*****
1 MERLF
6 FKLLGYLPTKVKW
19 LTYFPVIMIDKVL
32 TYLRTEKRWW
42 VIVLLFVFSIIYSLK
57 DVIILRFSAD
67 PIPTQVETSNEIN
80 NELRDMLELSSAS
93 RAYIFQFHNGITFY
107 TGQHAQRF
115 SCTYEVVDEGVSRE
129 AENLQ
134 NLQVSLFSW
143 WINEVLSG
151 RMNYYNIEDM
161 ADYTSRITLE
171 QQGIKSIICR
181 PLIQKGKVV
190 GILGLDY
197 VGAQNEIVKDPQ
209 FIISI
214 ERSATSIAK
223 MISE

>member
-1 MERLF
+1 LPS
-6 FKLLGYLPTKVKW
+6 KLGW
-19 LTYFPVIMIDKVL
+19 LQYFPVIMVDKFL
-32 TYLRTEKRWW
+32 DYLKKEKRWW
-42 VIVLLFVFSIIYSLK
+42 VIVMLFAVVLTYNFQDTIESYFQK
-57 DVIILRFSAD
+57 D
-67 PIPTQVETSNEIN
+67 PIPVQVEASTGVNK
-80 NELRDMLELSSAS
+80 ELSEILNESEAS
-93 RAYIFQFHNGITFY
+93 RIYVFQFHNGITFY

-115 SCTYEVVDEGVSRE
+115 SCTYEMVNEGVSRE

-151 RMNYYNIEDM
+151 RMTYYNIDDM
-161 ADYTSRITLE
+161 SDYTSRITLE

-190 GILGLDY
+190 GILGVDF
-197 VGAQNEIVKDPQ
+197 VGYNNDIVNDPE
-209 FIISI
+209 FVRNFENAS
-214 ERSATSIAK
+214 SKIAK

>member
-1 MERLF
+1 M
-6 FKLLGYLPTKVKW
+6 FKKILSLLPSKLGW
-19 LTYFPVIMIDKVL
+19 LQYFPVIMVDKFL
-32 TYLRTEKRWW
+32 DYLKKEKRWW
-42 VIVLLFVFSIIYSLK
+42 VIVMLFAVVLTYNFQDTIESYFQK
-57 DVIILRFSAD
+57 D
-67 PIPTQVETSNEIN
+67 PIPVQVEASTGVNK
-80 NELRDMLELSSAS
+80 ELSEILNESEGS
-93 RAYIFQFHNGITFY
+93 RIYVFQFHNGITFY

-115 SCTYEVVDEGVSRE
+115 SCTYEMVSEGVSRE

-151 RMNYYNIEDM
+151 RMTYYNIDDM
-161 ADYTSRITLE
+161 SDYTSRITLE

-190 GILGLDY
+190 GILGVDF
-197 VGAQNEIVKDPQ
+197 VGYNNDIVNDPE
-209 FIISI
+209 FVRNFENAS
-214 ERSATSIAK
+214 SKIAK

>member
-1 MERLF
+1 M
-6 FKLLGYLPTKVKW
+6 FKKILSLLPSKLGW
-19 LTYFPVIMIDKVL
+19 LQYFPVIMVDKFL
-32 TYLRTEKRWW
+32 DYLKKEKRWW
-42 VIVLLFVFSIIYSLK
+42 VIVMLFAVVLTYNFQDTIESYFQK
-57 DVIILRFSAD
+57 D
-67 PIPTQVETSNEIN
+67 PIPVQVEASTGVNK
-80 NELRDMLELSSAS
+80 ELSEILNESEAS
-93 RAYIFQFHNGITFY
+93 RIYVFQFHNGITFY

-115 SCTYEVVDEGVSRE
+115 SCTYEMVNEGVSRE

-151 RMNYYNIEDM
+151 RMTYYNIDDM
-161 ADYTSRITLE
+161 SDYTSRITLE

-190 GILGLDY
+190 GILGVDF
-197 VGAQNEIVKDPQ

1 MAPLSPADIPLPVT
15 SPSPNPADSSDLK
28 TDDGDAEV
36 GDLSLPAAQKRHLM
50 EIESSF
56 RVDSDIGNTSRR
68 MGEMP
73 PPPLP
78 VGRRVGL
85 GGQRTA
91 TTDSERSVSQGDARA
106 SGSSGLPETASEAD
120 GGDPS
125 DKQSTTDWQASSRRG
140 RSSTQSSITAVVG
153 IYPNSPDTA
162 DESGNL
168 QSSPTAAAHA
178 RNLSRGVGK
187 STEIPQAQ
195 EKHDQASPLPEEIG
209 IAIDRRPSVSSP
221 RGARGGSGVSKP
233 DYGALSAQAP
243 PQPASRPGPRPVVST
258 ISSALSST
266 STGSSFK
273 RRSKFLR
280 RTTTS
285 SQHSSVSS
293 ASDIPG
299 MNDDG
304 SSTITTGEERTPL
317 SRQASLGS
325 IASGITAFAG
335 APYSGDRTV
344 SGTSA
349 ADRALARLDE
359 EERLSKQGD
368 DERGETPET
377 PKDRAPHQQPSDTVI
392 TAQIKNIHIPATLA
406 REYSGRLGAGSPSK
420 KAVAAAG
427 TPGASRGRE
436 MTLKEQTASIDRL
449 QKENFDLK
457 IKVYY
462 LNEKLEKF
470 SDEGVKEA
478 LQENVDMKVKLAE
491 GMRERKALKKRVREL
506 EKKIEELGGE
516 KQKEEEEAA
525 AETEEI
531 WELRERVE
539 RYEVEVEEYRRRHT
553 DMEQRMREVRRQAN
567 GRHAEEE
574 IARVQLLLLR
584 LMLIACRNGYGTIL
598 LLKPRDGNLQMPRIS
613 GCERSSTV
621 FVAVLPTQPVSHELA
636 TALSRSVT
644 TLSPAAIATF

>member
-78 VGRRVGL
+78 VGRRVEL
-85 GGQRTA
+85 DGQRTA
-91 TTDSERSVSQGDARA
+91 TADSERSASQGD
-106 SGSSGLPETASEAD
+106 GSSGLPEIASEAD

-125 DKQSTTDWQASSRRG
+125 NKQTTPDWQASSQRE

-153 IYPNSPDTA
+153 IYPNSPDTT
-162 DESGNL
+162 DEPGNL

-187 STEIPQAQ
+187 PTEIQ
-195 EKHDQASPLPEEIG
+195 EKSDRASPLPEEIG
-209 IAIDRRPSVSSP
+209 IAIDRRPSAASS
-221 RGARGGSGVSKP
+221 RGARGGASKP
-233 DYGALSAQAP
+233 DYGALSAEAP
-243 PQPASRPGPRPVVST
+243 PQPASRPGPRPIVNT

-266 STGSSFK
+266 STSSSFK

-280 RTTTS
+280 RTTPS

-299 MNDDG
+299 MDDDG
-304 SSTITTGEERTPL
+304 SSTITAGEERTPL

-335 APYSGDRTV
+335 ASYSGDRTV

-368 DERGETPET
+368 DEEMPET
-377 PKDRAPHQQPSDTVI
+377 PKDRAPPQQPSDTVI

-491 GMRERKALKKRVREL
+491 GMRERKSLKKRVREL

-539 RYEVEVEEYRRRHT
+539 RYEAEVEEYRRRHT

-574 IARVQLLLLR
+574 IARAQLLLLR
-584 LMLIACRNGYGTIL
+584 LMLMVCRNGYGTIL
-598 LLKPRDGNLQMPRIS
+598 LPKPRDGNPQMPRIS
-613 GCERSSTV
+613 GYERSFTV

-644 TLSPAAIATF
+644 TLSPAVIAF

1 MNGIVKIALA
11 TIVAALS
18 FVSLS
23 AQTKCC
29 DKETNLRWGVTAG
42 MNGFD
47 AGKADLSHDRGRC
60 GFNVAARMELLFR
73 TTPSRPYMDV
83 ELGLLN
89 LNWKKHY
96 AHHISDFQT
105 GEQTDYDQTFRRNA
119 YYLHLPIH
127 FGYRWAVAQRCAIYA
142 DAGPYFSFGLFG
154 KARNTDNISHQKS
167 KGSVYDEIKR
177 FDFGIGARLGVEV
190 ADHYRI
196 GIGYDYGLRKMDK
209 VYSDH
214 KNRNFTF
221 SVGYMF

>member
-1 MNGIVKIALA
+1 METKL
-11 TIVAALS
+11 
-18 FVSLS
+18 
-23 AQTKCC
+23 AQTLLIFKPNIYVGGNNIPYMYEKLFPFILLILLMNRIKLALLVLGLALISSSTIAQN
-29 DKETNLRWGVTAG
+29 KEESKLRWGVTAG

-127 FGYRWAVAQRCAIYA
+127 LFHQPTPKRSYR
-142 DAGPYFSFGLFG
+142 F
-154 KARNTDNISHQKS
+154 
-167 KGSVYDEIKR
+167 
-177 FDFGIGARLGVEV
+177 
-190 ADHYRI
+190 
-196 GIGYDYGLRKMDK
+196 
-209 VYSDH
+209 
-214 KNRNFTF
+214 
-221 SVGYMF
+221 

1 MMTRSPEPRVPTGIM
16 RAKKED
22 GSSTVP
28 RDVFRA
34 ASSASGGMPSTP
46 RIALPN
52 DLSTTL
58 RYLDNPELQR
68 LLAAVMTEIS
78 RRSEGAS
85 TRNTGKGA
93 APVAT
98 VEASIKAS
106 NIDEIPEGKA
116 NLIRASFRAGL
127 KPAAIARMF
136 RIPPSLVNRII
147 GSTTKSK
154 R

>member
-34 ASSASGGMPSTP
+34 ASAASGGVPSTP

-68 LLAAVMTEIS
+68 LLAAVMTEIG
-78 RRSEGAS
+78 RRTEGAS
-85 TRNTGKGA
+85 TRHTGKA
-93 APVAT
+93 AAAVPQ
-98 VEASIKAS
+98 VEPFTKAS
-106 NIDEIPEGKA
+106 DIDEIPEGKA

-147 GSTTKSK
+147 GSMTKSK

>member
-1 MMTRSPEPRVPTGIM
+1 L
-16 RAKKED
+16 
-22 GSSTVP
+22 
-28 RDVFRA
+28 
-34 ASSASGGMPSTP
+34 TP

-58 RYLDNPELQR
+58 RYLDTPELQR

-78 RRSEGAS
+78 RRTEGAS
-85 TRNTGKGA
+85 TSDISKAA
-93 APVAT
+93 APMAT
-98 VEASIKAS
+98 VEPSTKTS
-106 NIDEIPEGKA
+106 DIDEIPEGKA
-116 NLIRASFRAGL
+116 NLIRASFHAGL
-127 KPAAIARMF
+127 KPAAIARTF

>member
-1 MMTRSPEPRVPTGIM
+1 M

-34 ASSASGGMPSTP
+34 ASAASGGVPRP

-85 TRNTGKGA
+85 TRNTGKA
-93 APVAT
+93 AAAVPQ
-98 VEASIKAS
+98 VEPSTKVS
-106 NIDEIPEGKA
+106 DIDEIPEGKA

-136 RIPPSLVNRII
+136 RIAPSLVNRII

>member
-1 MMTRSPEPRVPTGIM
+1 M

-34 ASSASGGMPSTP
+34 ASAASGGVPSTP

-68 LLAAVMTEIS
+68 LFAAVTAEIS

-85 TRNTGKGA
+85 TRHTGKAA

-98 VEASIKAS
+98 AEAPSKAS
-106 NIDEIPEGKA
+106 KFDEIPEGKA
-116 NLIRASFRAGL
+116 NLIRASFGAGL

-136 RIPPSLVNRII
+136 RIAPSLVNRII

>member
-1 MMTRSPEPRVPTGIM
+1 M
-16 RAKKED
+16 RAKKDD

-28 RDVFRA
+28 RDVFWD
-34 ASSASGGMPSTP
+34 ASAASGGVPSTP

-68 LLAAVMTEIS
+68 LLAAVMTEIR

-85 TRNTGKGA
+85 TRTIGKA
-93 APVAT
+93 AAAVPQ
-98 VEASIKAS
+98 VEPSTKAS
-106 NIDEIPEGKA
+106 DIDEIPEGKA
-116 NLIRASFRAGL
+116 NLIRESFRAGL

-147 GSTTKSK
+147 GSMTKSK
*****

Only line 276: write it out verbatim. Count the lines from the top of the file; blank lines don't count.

-142 DAGPYFSFGLFG